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Lucy, Esq.
Lucy, Esq., Attorney
Category: Legal
Satisfied Customers: 26979
Experience:  Lawyer
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hi - any help would be appreciated. This is truly one of the

Customer Question

hi - any help would be appreciated. This is truly one of the most ridiculous situations i have ever encountered!

we are at a resort in florida. i inadvertently took by two children (3&4 yrs old) to a bathroom for 16yrs+ as i did not see the sign and my son had to use the washroom (and this was the closest washroom (so I thought) to the pool)

while my son was on the toilet - we were told 6 times to get out by the attendent and manager (i had already told them that i would leave when my son got of the toilet!). My option was to leave my son by himself - or pull him off toilet mid way through bowel movement. When i finally told manager that this was harassment and that i would file a suit against the hotel if they did not leave me alone, they called security and the manager told me that it was me who had been rude and beligerent.

security was great - understanding - however they want a statement. Another member reported that i had been rude to the attendent. This is correct as by the 5th time i was livid as i could not/would not pull my son of the toilet and i told her very loudly to get away from me and to leave me alone.

my questions are two fold:
1. can i be held liable for trespassing in this washroom since my kids were under the required age even though i honestly did not see the sign?
2. should i purse this matter with hotel management?

Thanks so much
Submitted: 3 years ago.
Category: Legal
Expert:  Lucy, Esq. replied 3 years ago.
Hi Michelle,

My name is Lucy and I'd be happy to answer your questions today. I'm sorry to hear that this happened.

1. Technically, yes, you could be convicted of trespassing even if you did not see the signs, since ignorance of the law is not a defense, and because a person can also be charged with trespassing if he is asked to leave a place and refuses. However, I'd be pretty surprised if any DA took the case, especially since you can argue the defense of necessity. I can't see a person being charged with a crime for taking a child who needs to use the restroom into a public toilet.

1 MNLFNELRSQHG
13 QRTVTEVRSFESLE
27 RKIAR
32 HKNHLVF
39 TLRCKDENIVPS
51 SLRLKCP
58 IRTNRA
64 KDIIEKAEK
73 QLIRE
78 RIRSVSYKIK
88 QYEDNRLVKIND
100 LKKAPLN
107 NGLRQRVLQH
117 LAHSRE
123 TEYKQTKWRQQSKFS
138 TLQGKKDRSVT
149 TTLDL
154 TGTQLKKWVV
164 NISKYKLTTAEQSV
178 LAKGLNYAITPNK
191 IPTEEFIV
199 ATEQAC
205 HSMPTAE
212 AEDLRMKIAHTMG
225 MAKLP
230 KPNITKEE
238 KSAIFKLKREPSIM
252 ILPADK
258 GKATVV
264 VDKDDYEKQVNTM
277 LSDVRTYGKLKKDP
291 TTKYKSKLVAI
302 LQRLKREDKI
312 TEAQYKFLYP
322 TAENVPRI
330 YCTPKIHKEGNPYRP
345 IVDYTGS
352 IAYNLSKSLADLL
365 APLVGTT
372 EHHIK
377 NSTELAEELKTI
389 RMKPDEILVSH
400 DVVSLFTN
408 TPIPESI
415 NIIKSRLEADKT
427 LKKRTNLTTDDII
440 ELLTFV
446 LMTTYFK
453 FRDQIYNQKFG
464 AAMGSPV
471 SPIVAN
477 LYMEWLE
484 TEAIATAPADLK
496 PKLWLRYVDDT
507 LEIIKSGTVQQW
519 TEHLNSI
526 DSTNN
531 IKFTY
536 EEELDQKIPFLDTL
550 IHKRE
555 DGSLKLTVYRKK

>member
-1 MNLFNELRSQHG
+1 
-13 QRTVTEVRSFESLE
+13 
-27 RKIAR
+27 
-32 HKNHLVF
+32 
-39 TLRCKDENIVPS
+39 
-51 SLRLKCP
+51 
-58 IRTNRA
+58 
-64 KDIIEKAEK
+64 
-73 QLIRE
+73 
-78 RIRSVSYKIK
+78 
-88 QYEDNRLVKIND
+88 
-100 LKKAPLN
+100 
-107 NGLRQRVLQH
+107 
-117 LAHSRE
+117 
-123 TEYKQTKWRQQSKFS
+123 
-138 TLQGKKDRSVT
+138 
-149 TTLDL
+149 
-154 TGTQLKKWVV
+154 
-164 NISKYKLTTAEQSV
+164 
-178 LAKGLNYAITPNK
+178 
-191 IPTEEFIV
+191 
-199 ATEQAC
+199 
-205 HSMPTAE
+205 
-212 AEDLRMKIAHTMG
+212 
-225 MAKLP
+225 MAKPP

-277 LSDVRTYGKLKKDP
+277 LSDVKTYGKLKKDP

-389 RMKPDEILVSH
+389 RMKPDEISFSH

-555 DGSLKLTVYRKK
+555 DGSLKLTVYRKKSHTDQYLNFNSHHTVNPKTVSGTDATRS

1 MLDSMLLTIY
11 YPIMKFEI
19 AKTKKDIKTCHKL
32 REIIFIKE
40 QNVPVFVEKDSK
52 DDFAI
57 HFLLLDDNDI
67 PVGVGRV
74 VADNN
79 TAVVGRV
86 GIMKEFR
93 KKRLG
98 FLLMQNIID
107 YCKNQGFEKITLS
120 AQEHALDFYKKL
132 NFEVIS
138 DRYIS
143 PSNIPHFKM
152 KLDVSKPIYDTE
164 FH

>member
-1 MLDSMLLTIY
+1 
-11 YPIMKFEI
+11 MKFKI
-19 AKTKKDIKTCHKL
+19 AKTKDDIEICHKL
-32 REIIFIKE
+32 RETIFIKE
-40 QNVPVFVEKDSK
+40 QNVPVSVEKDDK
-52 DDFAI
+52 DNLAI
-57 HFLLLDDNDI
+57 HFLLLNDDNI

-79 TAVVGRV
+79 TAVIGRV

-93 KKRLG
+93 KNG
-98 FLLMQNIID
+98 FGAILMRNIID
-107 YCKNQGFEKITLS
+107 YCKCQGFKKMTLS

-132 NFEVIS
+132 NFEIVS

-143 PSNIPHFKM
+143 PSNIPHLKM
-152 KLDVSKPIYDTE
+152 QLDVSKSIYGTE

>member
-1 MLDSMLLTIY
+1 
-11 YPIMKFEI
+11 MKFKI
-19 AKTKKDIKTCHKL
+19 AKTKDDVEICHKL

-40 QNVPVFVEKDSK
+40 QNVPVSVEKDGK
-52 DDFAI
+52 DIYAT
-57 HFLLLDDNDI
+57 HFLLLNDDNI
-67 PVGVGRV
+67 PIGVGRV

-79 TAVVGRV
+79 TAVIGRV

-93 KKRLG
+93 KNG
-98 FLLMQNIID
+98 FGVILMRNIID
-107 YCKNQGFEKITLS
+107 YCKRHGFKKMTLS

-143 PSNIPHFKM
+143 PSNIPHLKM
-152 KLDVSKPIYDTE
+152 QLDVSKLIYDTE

2. It may be worth going up the chain of command and sending a letter to management recommending that they more prominently place the signs, and perhaps that they train security on the appropriate means of handling this situation. The bad press that would be involved if security guards were to haul a child out of a restroom in the middle of a bowel movement - well, that's a public relations nightmare. There must be a more appropriate means of handling the situation (such as by asking to speak to you quietly out of the earshot of the child), and if this is a chain, the management want wish to be informed of what happened.

If you have any questions or concerns about what I've written, please reply so that I may address them. It's important to me that you are 100% satisfied with the service I provide. Otherwise, please rate my service positively so that I get credit for answering your question. Thank you.
Customer: replied 3 years ago.

Thank you so much for your reply. I am so upset at the way we were treated and want to go up the chain of command as you suggested - however i am of course worried about the trespassing piece. They want me to write a statement (this was requested by the security company). However if i write the statement, i open myself up to possible litigation by admitting i did not leave. Also, becuase i did raise my voice, might they attack for harassment? i am likely paranoid - but you never know:(

Thank you!!

Expert:  Lucy, Esq. replied 3 years ago.
You're not obligated to write a statement, and you do not have to admit that you refused to leave, to explain how poorly staff handled the situation. You could ask them to sign something agreeing not to prosecute in exchange for your statement, if that would make you feel better.

The hotel isn't likely to sue for trespass, because it's such bad publicity. They likely wouldn't press criminal charges for the same reason. If they did, since trespass is a strict liability offense, all they would need is the testimony of the staff members that you were asked to leave and didn't. Your statement wouldn't be necessary. So, refusing to give a statement doesn't mean they can't pursue charges if they want - it's just such a bizarre situation, I can't imagine why they would do that.
Customer: replied 3 years ago.

and what about the harassment piece - do you think because of the "raising my voice" - that this could be harassment or defamatory? Thank you

Expert:  Lucy, Esq. replied 3 years ago.
Defamation requires an untrue, factual statement that harms someone's reputation. Raising your voice is not a statement. It doesn't sound like you said anything during the confrontation that would fall within that definition.

Harassment requires a course of conduct. One incident is usually not enough to establish harassment.

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